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Productivity

How to work from home

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Wait. What? You always thought that to work from home would be a dream come true?

That was until some of us were forced to do it because of the coronavirus pandemic. It was then that we discovered that cats like to sit on laptops and kids constantly need feeding. 

Working from home requires a great deal of self-discipline. Over the years, I’ve only worked when I felt motivated. But there’s a fatal flaw with that method – motivation comes and goes like the wind. I was left subject to outside circumstances, mental health fluctuations and other people’s moods.

So now I advocate discipline over motivation. Every day.

Get your work done whatever your motivation levels are. 

Some days will be easy. 

Some days will be difficult. 

If you want to work from home, work through your list whether you feel like it or not. 

Just get it done and you will be rewarded. I promise.

Disclosure: Please be aware that some of the links below are affiliate links and at no additional cost to you, I’ll earn a commission should you end up purchasing one of their services or products. I only recommend services and products that I have used and/or continue to use myself. If you do use one of my affiliate links, the company reimburses me for recommending them. This helps keep the content of my blog free to read.

Plan your day ahead

Before you go to bed at night, take ten or twenty minutes to create a list of the things that you want to achieve the next day.

I usually spend weekends planning my entire week (Monday-Friday) ahead and although my life is susceptible to the usual last-minute dramas and upheavals, I still like coming back to my desk, knowing where I’d left off and what’s left to achieve.

work from home list
Photo by Glenn Carstens-Peters on Unsplash

In terms of planning, I like to start off with one large goal and break it down into smaller, manageable pieces. These pieces then form part of my daily routine without leaving me feeling overwhelmed. I know that whatever I’m doing, as boring as it may be, I’m working towards a bigger goal.

Having a list also gives your day a sense of direction and a sense of achievement when you start ticking things off.

You’ll find a list of useful resources here.

Structure your day

I understand that this can be difficult, especially if you have kids or life isn’t straightforward. Even if this is the case, aim to have some sort of structure if you want to work from home effectively.

I use a productivity tool called Monday.com to plan both my week and my days. I’ve created a structure for each day of the week so that I know that I have my basics covered. I can then add things if I need to and also it allows me to see where I’m up to at any given time.

work from home structure
Here’s an example of my daily routine

There are other productivity tools out there such as Trello but I’ve found that Monday suits my needs better. Monday offer a free trial and their premium packages are reasonably priced. For the price you pay, the feeling of being organised is priceless.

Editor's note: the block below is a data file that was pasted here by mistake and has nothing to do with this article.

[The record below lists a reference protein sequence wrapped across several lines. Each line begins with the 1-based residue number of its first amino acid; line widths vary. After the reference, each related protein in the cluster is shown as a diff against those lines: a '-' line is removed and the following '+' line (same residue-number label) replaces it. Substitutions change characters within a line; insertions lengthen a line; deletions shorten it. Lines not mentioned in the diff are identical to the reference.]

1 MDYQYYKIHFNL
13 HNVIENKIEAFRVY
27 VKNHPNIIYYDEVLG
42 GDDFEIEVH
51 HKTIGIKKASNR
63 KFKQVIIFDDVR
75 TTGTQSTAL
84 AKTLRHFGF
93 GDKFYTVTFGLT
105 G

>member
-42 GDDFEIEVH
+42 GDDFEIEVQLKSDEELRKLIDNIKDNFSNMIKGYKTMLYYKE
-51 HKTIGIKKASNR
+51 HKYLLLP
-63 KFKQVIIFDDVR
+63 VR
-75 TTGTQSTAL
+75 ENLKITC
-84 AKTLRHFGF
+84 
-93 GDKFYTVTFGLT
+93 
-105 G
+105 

Start your day early

I often get up at 5 or 6am, long before anyone else in my house even stirs. Grab a coffee and fire up your PC or Mac. I wake up pretty quickly and often feel worse if I wake up at 8 or 9. I’m then cursing the free hours I missed.

work from home coffee

Do the things you least want to do first. Get them out of the way or you’ll spend your entire day thinking about them and having that horrible pit-of-the-stomach feeling all day. I’ve found that I’m hugely productive between the hours of 5am and 10am, which is when my dog comes in and asks for his daily walk. I tend to flag after that so make sure I do less creative stuff later on in the day.

If you’re more of a night owl, dedicate your hours of work towards the end of the day instead but try giving an early morning shift a go and see how it works for you.

Ultimately, you know yourself better than anyone else so get in tune with your body and mind and work when you’re at your most positive and productive.

Dedicate workspace to work from home

One of the things many people working from home struggle with is a dedicated workspace. If you want to work from home, you’re going to need your own space. Not all of us have the luxury of our own office (I’ve converted a spare bedroom into one by sticking a desk in it). I have colleagues who send their kids to school and then set up camp at the kitchen table, packing it all away when the kids come back. This obviously only gives them a few hours in the day to get their work done.

work from home workspace
Photo by Nathan Dumlao on Unsplash

Try and avoid working from bed if you can (I tried it and it did my back in!). Give yourself as much space as you can, whether that’s on a table or a desk. It’ll help practically but also mentally.

If you do have a spare room and can afford a desk, get one. You will need to think about internet connections and electricity cables but you’ll feel a whole lot better.

If you can afford a decent chair, invest in one of those too. It’ll save your back in the long run. To work from home well, look after yourself when it comes to well-being. Don’t skimp or your mental and physical health can suffer.

Turn off all notifications and social media

We all love a bit of social media now and then but one thing that’s guaranteed to hammer your productivity is notifications and social media.

Social media in particular is a real clock-sucker (yes, I said clock-sucker). How many times have you gone to check a notification, only to surface 30 minutes later, having watched cute puppy videos and commented on your friend’s new selfie.

Be strict.